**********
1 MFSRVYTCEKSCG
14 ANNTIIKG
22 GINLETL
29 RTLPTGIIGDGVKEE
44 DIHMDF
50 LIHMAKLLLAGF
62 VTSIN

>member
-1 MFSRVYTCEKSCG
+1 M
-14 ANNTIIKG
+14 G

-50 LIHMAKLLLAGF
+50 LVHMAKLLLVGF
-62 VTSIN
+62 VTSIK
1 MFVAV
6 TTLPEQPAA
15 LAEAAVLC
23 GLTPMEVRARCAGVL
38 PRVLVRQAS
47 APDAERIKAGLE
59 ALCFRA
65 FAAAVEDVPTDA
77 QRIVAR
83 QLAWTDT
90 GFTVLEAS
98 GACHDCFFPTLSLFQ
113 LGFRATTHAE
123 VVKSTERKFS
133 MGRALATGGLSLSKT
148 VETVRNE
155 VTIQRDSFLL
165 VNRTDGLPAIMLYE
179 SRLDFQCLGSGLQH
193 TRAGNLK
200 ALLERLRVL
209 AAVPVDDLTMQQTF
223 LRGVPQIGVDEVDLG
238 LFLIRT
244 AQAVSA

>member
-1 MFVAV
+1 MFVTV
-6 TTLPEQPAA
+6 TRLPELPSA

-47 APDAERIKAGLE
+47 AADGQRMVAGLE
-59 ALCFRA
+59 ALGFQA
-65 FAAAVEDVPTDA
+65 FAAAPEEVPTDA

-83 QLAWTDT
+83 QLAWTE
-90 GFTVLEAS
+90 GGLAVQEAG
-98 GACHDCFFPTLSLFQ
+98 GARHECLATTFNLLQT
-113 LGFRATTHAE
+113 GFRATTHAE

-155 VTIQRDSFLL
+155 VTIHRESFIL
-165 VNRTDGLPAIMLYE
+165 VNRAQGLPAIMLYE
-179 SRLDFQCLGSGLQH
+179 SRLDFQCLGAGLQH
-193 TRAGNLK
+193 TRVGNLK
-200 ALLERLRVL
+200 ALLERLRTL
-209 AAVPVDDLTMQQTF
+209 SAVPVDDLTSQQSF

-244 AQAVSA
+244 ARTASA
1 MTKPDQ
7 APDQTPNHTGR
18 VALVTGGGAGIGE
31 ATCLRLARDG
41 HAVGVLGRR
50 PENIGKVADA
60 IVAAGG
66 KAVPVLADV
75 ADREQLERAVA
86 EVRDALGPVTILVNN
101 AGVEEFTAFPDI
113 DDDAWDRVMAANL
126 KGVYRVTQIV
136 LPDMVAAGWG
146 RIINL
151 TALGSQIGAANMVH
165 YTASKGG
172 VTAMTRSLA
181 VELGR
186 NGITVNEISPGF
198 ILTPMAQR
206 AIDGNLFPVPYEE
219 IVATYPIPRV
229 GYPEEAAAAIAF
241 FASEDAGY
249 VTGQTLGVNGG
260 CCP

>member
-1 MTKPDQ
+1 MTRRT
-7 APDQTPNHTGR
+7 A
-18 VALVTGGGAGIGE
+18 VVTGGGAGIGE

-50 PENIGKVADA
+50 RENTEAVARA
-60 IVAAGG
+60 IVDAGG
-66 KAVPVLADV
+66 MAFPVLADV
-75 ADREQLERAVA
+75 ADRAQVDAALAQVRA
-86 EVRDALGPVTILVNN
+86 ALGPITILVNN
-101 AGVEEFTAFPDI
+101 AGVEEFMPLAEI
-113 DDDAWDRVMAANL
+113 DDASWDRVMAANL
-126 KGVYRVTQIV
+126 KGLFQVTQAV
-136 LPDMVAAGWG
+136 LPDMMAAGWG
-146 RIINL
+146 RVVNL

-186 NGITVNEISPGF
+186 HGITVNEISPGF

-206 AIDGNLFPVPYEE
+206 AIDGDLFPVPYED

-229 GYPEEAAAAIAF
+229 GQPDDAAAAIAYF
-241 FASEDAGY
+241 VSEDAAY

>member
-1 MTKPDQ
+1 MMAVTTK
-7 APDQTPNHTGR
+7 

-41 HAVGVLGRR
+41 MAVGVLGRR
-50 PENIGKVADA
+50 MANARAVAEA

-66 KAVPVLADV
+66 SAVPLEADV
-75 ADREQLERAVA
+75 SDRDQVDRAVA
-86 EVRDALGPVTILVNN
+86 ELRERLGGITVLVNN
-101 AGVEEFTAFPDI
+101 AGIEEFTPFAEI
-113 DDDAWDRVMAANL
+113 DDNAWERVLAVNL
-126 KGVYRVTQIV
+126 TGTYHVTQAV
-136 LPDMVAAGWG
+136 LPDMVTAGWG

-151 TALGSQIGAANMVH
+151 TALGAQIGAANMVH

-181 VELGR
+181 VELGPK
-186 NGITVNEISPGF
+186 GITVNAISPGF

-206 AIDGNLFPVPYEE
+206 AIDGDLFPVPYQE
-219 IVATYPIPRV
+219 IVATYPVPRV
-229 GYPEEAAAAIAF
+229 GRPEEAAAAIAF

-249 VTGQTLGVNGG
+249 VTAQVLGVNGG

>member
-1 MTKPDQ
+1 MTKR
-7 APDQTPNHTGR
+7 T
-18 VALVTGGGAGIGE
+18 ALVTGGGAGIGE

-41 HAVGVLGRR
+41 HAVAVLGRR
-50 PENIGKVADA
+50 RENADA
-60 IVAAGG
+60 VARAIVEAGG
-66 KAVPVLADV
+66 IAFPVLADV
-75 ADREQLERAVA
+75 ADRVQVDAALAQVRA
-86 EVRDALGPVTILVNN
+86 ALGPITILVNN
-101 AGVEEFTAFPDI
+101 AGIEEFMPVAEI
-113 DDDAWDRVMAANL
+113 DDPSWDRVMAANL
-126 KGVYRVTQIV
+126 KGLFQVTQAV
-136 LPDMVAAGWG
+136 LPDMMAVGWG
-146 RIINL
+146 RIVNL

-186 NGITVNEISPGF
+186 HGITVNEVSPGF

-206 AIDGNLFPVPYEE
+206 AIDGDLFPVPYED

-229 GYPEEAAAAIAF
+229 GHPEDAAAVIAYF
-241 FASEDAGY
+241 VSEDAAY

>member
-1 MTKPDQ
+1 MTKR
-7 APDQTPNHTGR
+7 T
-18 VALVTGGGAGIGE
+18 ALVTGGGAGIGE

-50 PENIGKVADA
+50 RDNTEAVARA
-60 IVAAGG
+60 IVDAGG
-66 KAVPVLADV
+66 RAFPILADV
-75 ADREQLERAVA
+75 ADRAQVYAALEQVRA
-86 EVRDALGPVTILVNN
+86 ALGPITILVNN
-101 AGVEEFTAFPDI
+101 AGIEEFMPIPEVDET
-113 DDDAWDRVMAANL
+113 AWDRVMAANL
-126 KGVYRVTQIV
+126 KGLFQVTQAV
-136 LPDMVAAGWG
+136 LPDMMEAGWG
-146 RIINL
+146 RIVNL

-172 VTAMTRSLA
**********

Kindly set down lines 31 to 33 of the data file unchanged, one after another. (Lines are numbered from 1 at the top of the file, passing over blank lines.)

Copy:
133 MGRALATGGLSLSKT
148 VETVRNE
155 VTIQRDSFLL